John Robins, secretary of the Save Our Seals Fund (SOSF), wrote to the Scottish government to point out that the contaminated convoys cross many rivers with vulnerable populations of native wild salmon on their journey. He urged salmon farmers to build facilities to deal with waste on-site instead of transporting it hundreds of miles.

“Instead of continually kowtowing to the mainly foreign-owned salmon farming industry, the Scottish government must address the welfare problems on salmon farms and protect our marine environment and our native salmon and sea trout from this polluting industry,” he said in an email to Ministers, seen by the Advocate.

SOSF and pressure group Animal Concern have asked the government to introduce a moratorium to block new farms until disease issues have been resolved and disposal sites can be set up closer to industry operations.

Salmon & Trout Conservation Scotland (S&TC) is a vociferous anti-salmon campaigner that has questioned how fish farms can be endorsed by the Royal Society for the Prevention of Cruelty to Animals (RSPCA) given the levels of mortality. The RSPCA’s Assured scheme for salmon offers consumers reassurance that they are purchasing “products from animals that have had a better life.” It covers all aspects of a salmon’s lifecycle, including health, diet, environment, care and handling. Salmon farms are regularly audited to ensure that the RSPCA welfare standards are being met.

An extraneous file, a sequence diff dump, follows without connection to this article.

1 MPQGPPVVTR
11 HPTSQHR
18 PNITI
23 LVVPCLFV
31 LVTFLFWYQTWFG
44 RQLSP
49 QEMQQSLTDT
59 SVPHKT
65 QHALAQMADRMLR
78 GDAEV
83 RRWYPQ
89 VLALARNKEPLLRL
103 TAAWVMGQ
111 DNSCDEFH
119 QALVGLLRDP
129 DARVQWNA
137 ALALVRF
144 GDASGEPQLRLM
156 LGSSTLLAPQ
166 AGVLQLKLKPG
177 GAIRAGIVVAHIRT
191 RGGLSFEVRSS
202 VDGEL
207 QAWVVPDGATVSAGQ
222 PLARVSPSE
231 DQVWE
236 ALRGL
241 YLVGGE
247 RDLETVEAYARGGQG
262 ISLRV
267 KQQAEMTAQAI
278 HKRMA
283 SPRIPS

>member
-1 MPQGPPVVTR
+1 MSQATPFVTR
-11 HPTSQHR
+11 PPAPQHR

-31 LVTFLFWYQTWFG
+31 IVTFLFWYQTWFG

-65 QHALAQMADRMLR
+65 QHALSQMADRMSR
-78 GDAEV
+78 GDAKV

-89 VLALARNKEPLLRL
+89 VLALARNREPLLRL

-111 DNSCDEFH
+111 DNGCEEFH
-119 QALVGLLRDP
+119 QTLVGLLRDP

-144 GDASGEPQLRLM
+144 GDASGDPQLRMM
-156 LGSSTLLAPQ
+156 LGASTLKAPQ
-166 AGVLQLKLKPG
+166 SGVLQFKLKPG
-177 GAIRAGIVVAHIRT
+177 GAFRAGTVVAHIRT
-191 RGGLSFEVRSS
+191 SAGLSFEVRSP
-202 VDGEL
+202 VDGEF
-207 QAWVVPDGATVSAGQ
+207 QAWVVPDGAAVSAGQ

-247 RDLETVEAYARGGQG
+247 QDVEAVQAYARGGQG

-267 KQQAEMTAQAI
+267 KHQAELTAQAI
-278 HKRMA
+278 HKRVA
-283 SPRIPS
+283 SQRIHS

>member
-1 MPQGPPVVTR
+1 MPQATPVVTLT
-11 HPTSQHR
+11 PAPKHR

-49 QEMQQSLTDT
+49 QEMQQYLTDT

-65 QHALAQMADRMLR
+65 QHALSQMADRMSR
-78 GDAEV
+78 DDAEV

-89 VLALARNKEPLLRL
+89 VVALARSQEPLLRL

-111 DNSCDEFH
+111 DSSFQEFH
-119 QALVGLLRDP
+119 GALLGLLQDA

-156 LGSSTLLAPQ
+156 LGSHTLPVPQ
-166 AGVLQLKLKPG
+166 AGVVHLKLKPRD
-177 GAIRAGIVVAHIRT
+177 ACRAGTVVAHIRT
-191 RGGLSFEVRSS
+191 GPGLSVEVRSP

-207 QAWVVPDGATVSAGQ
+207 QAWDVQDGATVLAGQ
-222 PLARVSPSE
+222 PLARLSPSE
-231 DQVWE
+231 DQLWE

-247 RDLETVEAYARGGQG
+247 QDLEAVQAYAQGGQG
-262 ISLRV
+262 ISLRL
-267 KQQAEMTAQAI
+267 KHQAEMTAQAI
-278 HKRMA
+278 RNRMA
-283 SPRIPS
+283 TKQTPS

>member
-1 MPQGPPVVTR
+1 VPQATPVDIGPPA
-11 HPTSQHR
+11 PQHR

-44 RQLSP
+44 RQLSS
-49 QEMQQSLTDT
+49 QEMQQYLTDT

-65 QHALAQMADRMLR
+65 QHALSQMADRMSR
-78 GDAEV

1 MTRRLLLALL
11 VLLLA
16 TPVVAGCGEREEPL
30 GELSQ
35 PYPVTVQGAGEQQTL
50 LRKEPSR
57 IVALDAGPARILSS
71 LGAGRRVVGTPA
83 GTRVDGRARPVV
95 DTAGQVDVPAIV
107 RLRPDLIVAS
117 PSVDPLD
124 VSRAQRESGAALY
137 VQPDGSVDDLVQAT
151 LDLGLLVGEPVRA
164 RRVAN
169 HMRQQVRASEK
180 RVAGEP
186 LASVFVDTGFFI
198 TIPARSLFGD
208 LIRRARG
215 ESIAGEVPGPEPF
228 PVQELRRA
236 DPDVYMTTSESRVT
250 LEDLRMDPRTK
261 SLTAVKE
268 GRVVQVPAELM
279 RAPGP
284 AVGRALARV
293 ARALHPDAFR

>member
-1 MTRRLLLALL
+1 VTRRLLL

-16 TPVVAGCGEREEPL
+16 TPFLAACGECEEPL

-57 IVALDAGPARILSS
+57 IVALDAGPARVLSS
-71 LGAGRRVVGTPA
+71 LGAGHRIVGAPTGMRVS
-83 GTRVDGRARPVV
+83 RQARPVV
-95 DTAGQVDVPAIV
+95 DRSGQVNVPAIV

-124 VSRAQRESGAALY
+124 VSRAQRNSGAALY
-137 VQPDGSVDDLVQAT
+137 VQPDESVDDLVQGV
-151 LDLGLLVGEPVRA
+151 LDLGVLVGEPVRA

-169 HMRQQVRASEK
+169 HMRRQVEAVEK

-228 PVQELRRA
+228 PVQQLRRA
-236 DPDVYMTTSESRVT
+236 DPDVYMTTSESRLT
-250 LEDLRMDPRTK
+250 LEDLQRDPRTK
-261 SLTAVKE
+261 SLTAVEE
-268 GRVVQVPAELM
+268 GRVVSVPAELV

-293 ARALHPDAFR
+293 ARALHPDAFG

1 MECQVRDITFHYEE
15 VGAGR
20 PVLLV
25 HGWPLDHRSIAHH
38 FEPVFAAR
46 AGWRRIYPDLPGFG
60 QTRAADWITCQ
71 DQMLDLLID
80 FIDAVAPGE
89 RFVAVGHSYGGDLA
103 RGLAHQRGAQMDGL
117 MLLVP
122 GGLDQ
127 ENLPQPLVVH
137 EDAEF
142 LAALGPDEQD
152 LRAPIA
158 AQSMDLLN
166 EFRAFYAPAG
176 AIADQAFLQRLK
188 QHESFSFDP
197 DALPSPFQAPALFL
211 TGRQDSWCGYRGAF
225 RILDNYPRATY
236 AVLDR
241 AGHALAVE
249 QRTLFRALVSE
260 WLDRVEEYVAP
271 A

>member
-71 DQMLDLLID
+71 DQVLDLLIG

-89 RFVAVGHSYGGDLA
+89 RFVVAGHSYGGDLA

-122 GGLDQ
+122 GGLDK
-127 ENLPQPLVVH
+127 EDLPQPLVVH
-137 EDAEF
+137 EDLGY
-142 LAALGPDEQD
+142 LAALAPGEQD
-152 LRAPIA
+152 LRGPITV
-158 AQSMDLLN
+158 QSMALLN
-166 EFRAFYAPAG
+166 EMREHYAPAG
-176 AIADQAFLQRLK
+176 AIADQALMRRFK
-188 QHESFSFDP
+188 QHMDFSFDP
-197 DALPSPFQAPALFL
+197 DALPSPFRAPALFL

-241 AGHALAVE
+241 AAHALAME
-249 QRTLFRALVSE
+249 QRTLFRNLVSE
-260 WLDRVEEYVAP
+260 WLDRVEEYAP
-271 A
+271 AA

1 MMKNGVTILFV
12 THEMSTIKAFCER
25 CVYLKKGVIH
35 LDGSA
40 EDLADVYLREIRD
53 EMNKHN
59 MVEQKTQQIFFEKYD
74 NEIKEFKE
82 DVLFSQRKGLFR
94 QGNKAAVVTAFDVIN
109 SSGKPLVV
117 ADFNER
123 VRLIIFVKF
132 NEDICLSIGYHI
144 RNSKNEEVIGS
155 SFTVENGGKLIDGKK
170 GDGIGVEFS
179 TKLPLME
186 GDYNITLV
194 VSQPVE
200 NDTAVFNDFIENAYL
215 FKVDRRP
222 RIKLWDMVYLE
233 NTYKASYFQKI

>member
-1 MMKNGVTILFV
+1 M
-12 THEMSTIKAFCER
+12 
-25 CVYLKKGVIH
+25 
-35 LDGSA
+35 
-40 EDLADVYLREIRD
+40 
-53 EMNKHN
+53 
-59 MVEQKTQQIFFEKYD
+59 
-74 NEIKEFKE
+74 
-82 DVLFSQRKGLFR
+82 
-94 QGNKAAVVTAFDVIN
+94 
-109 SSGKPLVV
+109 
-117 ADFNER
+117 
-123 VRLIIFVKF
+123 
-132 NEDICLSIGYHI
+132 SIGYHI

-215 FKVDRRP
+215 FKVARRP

The Scottish Salmon Think-Tank, a new group that believes self-regulation of the industry is not working, is also on the case.